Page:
Day 2: Building and Leveraging Your Network- Q&A

Below are examples of questions that often come up during our SciPhD webinars, bootcamps and workshops. Hopefully our answers can be of some benefit to those who want to build their networks.

Q: Any suggestions on how to network in the age of Covid?  Is it possible to attend events online similar to what you are suggesting?

A: Social distancing has certainly created a challenge for building one’s network.  But as we have attempted to adapt ourselves to this new reality, so too have organizations where we might typically attend networking events. Many of the biotechnology trade organizations (MassBio, Life Science PA, BioNJ, Biocom etc) have transitioned their networking events to online where you can meet people who are already in professional organizations. For some this may actually provide a less intimidating way to connect with new people.  One key in connecting with someone you don’t know is to ask a question about something you have in common.  You could ask what they thought of the virtual presentation.  Or, if they work at a medical device company, and you are interested in learning more about working in the medical device industry, you might express that, and ask how they made that transition, and do they have any advice.  With a few back-and-forth messages during the networking sessions, you can exchange contact information, and followup as convenient.  Asking a question conveys the implicit message of “I value your opinion”, which is a great way to get a conversation going.  In general, the approach of shifting out of “expert” mode (“listen to me”) to “learner” mode (“I’d like to listen to what you have to say”), is an effective way to initiate conversations and build relationships.

Q: Why is LinkedIn so important for networking?

A:  LinkedIn is an extremely valuable tool for three main reasons:  1) Total membership is almost 700 million, with over 300 million classified as “monthly active”, 2) the ease with which you can identify who in your network can connect you with someone in a particular company of interest, and 3) almost 90% of hiring organizations use LinkedIn as the first screening tool to evaluate your candidacy for a job.

Q: What’s the best way to get someone in my LinkedIn network to advocate for me for a specific job?

A:  The first step is to search for the company where you are applying, and find either a first, or second level connection.  Reach out to your first level connection and re-establish your relationship.  You may have to remind them when and where you met. Explain briefly that you have an interest in a particular company, LinkedIn indicates that they may know someone there, and ask if they might be willing to help make that connection.  If they agree, then be prepared to explain briefly why you are qualified for the job (SciPhD’s Flamingo will help with that!), and you can offer your targeted resume for them to look over, and if comfortable, to pass on to their contact in the company.  If all goes well, you will now have a new advocate to help get your resume to the hiring manager and get a leg up on your competition.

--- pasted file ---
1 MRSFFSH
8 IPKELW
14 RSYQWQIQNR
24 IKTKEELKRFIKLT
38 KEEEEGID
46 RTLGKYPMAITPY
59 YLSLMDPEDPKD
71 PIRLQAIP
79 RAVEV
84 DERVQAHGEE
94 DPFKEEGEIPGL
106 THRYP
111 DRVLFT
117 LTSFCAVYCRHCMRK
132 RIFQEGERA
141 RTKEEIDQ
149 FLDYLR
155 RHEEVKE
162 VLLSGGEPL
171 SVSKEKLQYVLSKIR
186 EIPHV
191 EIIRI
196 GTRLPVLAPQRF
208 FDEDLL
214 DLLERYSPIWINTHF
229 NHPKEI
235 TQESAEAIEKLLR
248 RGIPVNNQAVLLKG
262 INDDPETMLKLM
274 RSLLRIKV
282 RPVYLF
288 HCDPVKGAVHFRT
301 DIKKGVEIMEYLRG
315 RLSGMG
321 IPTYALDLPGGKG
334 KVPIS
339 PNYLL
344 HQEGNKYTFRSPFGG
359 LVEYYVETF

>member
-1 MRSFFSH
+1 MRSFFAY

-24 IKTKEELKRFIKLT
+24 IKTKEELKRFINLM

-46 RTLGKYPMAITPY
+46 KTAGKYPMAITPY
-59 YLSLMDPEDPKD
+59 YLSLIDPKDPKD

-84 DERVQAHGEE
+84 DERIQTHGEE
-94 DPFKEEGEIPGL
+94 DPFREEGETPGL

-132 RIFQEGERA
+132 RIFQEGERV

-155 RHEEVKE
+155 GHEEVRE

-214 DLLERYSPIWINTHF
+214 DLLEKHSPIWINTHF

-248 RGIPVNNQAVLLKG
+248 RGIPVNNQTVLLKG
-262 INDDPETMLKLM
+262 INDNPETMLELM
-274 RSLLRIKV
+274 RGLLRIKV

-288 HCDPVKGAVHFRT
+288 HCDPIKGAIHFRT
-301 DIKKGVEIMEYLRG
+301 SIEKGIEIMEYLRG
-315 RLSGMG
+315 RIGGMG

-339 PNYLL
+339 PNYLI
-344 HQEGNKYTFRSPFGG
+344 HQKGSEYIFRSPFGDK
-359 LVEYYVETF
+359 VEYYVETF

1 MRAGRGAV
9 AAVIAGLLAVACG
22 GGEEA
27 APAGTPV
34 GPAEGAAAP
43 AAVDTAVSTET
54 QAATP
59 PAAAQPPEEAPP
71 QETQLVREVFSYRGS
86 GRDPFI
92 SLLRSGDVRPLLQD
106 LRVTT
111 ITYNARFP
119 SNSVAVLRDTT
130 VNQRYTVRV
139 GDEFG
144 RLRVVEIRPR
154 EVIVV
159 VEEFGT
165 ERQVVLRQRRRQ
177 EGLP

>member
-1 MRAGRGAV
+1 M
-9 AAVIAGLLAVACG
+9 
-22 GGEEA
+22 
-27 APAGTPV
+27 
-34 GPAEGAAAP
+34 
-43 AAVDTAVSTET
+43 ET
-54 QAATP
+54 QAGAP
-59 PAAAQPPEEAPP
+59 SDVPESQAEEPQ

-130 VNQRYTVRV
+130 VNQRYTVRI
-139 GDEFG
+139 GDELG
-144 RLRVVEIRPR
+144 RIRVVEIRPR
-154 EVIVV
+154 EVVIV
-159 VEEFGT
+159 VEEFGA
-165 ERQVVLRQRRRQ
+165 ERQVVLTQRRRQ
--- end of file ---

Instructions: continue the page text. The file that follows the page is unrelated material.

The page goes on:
Q: Can I use an informational interview to apply for a job?

A:  Generally, no.  Informational interviews are intended for you to get a better understanding of the company, its work culture, work-life balance, and get some insight into whether it is the kind of place you might consider applying to in the future.  Informational interviews are typically 30 minutes or less, are not an appropriate venue to offer you resume or ask if there are any job openings.  The major benefit of an informational interview, if handled well, is that it can eventually lead to an additional well-placed person in your network.  Initially, just send a brief e-mail thanking them for their time.  Depending on the response, you might consider offering to connect networks, but only if it’s clear they are interested in staying in touch.  Otherwise, it’s best to just reach out sometime later when you are actively in your job search and see if they might be able to assist.  That will be your best indication if they can be an advocate.

There are literally dozens more networking questions we receive during our online webinars, bootcamps and workshops.  You can learn all about them at

Leave a Reply